Abraham Lincoln (repeating a woodsman) would have answered the question: what would you do if you had just six hours to chop down a tree? I would spend the first four hours sharpening my axe.
What does it tell us? That preparation is key.
You cannot protect what you don’t know, therefore knowing your attack surface is the first essential step to protect it efficiently.
What is an Attack Surface?
An attack surface consists of all elements that might be attacked to cause a security incident.
There are generally two types of attack surface considered: the digital and the physical attack surface.
While the digital attack surface comprises, for example, web services, network, communication protocols, domain names… the physical attack surface involves the physical points of attacks against a company, such as the windows of buildings, production facilities, or even a fire…
These two attack surfaces are overlapping and interconnected; it is equally important to secure both of them.
In this article, we focus on the attack surface of an information system.
It can be divided in two:
- the external attack surface, which includes all points accessible remotely from the internet,
- the internal attack surface, which includes all points accessible from inside the company.
How to Know Your Attack Surface?
Mapping the attack surface of your information system is a task that requires to think about all your different assets and about the value they have or they can enable to access to.
To create a global mapping, it involves to:
- your DNS records (domains, sub-domains),
- your exposed servers and services (SSH, FTP…)
- applications used and their versions (this encompasses your own applications and third-party ones).
- Take into consideration the physical access to the company’s assets (buildings, theft of devices, production line…),
- And other elements depending on your specific situation.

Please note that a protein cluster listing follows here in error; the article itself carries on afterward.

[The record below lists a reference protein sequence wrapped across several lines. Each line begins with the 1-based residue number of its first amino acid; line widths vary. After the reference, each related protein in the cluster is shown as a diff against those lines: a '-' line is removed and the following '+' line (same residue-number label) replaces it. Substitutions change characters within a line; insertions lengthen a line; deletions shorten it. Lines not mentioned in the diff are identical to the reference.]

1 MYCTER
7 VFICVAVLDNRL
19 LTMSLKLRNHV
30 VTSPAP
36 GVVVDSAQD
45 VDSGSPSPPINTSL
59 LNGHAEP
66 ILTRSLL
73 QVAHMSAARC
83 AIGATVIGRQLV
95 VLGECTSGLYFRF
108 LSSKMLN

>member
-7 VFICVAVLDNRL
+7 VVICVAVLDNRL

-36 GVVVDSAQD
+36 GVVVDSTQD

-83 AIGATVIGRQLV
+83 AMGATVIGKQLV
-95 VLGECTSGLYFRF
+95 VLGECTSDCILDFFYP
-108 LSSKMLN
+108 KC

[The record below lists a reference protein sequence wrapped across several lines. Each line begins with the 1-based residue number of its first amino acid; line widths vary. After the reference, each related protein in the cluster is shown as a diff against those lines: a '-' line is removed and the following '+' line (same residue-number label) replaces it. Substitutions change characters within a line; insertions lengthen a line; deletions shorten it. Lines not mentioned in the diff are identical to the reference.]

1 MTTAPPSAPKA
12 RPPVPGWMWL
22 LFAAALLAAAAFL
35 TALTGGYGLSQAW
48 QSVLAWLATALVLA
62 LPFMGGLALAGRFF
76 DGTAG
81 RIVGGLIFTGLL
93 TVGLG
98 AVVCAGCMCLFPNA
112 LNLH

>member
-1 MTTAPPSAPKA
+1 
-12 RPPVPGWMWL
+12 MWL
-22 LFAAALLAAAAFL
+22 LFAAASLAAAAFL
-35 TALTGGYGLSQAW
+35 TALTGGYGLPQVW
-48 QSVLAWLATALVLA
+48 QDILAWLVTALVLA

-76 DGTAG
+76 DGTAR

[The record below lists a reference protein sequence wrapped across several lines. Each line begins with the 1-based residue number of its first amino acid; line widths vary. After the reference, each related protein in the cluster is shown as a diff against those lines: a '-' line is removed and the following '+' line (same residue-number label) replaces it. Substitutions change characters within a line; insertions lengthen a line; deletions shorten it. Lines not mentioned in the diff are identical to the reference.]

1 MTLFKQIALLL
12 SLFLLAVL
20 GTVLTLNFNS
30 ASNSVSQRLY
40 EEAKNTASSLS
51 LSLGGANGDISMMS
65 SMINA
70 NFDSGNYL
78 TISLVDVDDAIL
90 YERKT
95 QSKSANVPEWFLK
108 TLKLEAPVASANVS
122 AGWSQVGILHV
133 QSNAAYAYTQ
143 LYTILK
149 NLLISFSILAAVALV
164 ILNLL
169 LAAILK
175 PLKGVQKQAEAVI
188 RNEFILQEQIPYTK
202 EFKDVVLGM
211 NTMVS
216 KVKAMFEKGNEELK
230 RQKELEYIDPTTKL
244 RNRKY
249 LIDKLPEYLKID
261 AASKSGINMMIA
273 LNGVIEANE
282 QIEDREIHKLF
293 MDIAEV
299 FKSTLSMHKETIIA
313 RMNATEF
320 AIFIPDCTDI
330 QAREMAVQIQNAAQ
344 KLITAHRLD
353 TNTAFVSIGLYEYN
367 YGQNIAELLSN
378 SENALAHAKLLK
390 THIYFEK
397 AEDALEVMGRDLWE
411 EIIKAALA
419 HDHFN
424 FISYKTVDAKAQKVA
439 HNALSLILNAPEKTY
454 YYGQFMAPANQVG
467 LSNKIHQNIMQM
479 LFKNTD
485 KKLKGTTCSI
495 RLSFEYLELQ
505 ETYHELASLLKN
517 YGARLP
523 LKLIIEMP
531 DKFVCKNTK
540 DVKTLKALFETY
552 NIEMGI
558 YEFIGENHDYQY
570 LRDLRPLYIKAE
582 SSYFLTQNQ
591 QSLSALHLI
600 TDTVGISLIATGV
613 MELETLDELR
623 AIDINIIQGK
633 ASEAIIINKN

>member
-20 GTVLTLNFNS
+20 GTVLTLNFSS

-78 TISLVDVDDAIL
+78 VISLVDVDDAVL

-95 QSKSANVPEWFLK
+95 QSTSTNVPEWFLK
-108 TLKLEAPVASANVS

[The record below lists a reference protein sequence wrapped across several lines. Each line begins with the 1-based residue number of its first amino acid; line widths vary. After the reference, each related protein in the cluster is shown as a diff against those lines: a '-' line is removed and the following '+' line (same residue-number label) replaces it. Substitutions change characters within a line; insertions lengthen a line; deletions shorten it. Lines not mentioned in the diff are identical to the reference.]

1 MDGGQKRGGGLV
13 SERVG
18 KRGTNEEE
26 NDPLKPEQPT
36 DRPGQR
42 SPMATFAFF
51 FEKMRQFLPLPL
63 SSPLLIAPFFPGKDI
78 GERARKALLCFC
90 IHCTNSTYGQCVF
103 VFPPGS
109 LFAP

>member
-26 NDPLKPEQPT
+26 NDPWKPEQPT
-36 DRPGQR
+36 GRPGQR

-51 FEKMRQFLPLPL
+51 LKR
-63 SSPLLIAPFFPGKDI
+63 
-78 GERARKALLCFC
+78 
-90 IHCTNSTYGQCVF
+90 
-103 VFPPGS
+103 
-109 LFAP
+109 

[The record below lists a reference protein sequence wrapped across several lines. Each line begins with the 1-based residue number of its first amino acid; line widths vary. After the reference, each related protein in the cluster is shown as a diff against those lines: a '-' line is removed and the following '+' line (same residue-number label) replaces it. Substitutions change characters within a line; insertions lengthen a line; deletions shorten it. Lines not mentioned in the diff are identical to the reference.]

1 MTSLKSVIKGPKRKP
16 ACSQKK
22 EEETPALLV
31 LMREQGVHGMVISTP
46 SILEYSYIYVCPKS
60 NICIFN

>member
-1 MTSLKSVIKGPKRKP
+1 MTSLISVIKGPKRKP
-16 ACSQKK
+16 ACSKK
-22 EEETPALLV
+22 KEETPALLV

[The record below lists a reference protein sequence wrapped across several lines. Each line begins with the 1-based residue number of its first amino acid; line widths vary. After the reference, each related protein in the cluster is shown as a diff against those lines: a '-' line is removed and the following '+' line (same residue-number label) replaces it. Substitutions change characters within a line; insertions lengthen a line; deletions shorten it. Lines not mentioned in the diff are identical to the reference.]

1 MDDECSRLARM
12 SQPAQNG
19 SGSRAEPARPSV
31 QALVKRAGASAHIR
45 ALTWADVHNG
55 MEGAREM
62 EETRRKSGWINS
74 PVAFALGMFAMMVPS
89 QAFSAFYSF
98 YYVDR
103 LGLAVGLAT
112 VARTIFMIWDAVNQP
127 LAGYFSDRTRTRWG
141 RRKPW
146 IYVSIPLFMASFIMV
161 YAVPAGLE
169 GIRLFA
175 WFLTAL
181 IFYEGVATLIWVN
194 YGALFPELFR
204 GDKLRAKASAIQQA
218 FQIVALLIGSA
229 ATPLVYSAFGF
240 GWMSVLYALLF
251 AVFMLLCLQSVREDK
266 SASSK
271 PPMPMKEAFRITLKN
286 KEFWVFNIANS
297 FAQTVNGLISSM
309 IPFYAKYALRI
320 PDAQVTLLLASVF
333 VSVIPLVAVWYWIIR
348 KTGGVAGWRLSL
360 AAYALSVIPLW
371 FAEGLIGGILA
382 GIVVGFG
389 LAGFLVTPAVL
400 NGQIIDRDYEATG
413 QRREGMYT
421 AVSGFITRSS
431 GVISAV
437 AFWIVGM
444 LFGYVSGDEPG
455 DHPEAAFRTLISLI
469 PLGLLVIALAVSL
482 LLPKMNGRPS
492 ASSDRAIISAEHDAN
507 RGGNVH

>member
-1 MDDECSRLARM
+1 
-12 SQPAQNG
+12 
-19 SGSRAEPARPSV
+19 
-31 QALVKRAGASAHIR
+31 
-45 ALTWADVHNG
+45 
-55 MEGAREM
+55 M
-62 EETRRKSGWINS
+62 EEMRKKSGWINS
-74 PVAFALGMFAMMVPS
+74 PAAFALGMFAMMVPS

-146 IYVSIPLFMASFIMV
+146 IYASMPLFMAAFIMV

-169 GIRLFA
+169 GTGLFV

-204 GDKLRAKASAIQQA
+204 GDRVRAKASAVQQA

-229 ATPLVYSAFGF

There are various tools and search engines that exist to help you with the mapping: shodan.io, censys.io, crt.sh…
For example, shodan.io enables to verify which of your devices of your network are available from the internet (servers, routers, printers…), whereas crt.sh can find from a url all certificates related to a name or a brand.
Knowing its attack surface is sometimes more complicated than expected because of shadow IT. Shadow IT refers to the IT devices and tools used by employees without the knowledge and approval of the IT department. These solutions are therefore not controlled, in particular, regarding their security, and can bring vulnerabilities to the information system or cause a data breach.
Some shadow IT elements can be traced back during the mapping of the attack surface (connected devices connected to the network without authorisation for example), but other elements, such as web services, are harder to detect.
How to Reduce your Attack Surface?
Once you know your attack surface, you can manage it and assess the associated risks. When the attack surface is important, the inventory also helps you to prioritise the elements to protect.
The aim of knowing your attack surface is to then be able to reduce it (when possible) and put in place relevant protection.
Having the less possible attack points allows focusing the protection efforts and therefore strengthening their security.
To reduce your attack surface, general advice is:
- to clean or delete all elements that are not used any more,
- to segment the network,
- to monitor network and logs,
- to make some tools and services only available through VPN or through authentication,
- to follow the principle of least privilege,
- to raise awareness of the staff about risks they are facing (including social engineering)
Keeping the Attack Surface Up To Date
Once the mapping and reduction of the attack surface have been done, the following step, as important as the previous ones, is to keep it up to date, in order to continue to monitor and to protect it.
In order to do this, it is necessary to follow the new services implemented, the evolution of the infrastructure, but also to monitor the release of vulnerabilities, patches, fixes… in order to apply them when changes concerning your assets are required.
An IT Asset Management tool can help you to centralise and monitor information about your attack surface.